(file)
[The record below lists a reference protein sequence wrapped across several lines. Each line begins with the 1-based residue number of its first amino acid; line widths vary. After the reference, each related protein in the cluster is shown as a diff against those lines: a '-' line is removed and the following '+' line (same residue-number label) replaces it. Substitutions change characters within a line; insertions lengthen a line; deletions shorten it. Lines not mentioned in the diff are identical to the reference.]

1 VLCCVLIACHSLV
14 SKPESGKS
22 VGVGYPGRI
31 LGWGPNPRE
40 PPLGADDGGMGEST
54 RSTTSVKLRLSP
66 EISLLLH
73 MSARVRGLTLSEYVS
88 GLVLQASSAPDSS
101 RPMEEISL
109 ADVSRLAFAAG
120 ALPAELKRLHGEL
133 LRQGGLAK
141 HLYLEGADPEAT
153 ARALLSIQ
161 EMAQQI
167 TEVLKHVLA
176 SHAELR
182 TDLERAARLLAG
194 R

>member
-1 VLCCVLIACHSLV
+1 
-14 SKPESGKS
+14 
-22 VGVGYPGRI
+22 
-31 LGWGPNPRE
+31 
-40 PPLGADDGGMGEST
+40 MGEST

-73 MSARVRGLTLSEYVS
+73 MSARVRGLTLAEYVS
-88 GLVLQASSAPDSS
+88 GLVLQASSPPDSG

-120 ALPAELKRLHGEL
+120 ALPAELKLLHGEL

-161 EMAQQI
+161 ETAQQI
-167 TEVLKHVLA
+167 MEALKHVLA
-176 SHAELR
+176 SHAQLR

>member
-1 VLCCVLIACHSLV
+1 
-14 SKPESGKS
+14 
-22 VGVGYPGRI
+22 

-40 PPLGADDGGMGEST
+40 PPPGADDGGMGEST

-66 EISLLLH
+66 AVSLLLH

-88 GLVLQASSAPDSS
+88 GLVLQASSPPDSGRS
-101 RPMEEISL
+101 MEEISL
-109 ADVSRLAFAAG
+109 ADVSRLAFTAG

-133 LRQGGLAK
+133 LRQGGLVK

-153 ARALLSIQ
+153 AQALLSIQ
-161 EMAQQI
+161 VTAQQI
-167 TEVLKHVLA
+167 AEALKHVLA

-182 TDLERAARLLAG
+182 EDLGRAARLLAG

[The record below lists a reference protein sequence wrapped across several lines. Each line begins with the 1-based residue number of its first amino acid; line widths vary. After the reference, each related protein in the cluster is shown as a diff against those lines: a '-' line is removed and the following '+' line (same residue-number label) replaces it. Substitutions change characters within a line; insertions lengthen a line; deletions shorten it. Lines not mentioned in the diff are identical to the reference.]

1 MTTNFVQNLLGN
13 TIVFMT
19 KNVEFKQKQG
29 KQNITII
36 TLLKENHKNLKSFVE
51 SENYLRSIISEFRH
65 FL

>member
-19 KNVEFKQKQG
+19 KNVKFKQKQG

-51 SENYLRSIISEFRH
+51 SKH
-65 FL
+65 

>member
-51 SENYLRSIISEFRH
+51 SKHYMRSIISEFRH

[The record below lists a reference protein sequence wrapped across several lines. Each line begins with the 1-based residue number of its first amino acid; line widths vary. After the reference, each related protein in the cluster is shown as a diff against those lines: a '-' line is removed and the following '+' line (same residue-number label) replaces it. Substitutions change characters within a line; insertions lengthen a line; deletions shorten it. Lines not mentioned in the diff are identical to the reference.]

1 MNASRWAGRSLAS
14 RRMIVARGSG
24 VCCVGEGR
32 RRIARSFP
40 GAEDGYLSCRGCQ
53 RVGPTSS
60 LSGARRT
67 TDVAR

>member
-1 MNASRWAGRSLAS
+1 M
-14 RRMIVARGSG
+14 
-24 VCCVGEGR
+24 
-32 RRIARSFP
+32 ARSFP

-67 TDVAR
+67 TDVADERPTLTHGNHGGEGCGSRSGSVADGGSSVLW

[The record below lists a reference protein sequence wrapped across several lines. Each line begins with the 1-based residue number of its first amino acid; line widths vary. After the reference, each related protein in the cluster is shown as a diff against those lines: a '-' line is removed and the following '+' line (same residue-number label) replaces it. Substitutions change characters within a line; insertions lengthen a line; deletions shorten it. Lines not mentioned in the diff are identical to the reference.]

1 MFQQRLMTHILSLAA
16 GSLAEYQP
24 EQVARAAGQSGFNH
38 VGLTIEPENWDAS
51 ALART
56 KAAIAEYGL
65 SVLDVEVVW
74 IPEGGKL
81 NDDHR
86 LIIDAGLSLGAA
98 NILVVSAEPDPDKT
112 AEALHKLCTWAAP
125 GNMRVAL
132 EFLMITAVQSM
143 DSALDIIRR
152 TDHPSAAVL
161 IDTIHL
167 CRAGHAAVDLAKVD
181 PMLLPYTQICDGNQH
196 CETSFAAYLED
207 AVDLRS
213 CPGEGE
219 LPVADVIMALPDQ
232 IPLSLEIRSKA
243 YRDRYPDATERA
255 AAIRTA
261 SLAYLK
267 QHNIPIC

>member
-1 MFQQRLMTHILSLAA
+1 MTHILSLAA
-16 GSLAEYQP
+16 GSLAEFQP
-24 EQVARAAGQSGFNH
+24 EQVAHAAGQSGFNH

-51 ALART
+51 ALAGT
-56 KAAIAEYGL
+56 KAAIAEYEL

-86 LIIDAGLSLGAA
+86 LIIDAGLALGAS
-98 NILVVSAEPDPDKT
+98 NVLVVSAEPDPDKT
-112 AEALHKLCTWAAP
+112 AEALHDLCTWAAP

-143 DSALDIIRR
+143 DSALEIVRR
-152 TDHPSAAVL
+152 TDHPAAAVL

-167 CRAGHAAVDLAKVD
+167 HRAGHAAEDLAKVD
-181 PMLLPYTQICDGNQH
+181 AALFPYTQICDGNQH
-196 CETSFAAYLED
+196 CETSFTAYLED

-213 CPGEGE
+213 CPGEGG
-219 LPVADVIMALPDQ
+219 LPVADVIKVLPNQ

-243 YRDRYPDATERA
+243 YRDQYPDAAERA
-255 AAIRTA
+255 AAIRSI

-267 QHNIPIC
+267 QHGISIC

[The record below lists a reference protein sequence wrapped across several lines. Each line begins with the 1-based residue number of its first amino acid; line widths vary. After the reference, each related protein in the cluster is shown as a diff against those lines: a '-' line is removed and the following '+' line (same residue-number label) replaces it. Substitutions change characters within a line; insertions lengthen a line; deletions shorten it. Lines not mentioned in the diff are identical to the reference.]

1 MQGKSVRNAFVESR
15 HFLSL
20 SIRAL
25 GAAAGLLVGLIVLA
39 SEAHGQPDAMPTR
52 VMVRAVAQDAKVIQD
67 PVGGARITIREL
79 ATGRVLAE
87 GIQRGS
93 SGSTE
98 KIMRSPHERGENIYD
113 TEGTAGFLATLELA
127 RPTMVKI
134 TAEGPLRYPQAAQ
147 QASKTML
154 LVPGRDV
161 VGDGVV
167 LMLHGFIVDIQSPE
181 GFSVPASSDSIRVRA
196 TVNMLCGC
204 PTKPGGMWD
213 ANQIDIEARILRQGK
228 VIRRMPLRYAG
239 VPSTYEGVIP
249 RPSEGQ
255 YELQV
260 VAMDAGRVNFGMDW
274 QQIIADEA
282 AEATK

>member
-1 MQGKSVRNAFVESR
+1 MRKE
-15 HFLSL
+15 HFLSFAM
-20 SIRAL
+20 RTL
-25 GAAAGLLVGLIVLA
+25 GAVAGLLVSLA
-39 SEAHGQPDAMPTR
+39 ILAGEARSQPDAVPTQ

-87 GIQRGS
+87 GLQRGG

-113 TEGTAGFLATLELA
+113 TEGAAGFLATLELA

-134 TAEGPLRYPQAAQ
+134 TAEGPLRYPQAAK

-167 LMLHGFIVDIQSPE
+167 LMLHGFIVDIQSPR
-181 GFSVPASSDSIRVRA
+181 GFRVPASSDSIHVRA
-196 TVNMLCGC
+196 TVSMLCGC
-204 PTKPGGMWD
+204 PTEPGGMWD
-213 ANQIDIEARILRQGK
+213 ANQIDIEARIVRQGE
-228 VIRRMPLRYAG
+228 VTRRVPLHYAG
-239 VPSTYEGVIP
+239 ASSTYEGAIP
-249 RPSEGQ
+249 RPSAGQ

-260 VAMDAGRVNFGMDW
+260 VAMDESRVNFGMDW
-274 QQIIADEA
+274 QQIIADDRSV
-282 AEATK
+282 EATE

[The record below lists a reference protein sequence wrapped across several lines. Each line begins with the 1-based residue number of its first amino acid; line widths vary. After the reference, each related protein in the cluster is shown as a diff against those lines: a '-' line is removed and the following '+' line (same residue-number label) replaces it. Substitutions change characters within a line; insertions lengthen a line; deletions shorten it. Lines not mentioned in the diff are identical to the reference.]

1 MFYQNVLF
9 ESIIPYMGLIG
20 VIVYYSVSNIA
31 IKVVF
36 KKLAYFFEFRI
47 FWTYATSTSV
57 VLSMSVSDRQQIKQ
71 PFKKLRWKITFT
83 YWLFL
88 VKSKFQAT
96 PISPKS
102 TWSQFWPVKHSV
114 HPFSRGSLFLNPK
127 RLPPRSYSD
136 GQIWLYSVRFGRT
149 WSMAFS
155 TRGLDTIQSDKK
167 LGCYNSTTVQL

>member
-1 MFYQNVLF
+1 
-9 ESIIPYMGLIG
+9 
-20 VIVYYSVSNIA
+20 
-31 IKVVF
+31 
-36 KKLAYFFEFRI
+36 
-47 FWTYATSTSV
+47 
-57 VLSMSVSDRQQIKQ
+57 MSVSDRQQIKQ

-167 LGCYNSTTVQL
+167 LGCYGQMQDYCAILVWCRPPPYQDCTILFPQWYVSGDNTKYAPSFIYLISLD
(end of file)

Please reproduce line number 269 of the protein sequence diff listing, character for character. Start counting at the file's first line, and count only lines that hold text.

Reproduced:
-20 VIVYYSVSNIA